Cleaner air for Scotland: the road to a healthier future

A strategy setting out the Scottish Government's proposals for delivering further improvements to air quality.

3. Setting the Scene

What causes air pollution?

3.1 Air quality is affected by everything we do. Industry, transport, farming and power generation release pollution into the atmosphere, along with domestic activities such as heating and cooking, and natural sources such as sea salt, wildfires, volcanic activity and soil erosion (Figure 4).

Figure 4. Sources of air pollution

Figure 4. Sources of air pollution
Source – Scotland’s Environment website [17]

3.2 When talking about air pollution we need to distinguish between:

  • direct emissions of pollutants from these sources; and
  • concentrations – the levels found in ambient air once the various emissions have been mixed and transported by atmospheric processes (Figure 5).

3.3 There is also a distinction between primary pollutants – emitted directly from different sources, and secondary pollutants – formed when primary pollutants undergo changes in the atmosphere.

Figure 5. Relationships between air quality emissions and concentrations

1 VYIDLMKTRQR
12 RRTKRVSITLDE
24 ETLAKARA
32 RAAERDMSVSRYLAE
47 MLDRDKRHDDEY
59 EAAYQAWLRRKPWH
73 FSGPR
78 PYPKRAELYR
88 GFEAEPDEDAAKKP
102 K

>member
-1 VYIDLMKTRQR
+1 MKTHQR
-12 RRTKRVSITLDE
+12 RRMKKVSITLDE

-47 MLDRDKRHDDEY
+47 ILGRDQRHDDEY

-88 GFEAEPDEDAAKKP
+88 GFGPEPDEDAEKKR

Figure 5. Relationships between air quality emissions and concentrations
Source – ‘Air Quality and Road Transport: Impacts and Solutions’ – Ricardo Energy & Environment report for the RAC Foundation [18]

3.4 Although there has been a strong overall downward trend in emissions, the picture for concentrations is less clear. Year-to-year variations in concentrations can be strongly influenced by:

  • meteorological conditions;
  • the chemical and physical properties of the different pollutants; and
  • local factors such as building works and road closures.

3.5 Street design and the local transport mix can also affect concentrations at street level. Figure 6 shows changes in emissions of the main pollutants compared with 1990 levels. The data are normalised, which means that emissions data for each pollutant – gathered using a variety of different methods – have been converted to a common scale for ease of comparison, where 1.0 represents the situation in 1990.

3.6 Concentrations can also vary widely across relatively small areas. This is illustrated by the example of nitrogen dioxide ( NO 2) level variation at four monitoring sites in Dundee (Figure 7).
The red lines show overall trends.

Figure 6. Emissions trends normalised for key air pollutants in Scotland since 1990. NH3 – ammonia; CO – carbon monoxide; NOx – oxides of nitrogen; NMVOC – non methane volatile organic compounds; PM10 – particulate matter; SO2 – sulphur dioxide; Pb – lead

Figure 6. Emissions trends normalised for key air pollutants in Scotland since 1990. NH 3 – ammonia; CO – carbon monoxide; NO x – oxides of nitrogen; NMVOC – non methane volatile organic compounds; PM 10 – particulate matter; SO 2 – sulphur dioxide; Pb – lead
Source – Air Quality Pollutant Inventories for England, Scotland, Wales and Northern Ireland 1990-2013 [19]

Figure 7. Trends in NO2 concentration at four monitoring sites in Dundee, 2006–2014